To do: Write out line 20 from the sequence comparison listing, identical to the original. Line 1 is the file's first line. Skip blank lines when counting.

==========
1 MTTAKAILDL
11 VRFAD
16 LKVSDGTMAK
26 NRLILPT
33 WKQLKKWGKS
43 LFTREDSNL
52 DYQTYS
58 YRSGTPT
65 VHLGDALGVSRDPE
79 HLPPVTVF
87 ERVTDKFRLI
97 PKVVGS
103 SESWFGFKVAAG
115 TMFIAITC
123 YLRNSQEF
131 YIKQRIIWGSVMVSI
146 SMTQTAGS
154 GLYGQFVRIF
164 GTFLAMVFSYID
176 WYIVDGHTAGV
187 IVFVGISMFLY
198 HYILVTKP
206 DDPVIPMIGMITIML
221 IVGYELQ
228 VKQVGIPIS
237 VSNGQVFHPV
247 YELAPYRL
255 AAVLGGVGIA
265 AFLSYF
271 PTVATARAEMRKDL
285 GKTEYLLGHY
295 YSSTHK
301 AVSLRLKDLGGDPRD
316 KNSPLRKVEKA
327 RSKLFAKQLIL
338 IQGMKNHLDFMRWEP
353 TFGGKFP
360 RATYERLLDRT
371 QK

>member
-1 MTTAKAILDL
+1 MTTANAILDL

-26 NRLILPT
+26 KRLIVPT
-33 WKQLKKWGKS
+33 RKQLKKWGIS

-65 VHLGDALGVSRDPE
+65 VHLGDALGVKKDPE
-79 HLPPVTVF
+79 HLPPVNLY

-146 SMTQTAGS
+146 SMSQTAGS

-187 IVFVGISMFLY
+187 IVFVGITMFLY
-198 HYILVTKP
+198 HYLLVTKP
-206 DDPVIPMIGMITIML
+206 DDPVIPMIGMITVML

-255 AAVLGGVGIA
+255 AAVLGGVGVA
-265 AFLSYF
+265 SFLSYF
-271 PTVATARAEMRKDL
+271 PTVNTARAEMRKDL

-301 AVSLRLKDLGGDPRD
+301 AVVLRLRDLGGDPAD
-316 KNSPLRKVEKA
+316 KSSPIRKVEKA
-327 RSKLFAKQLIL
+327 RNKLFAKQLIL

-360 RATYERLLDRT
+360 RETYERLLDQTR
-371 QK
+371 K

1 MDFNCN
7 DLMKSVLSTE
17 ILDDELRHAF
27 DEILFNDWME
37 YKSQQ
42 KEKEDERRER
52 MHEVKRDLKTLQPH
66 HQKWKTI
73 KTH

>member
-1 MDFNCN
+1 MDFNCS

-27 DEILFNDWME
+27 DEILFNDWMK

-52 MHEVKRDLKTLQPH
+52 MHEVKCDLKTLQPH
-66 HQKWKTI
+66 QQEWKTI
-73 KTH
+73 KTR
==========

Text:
176 WYIVDGHTAGV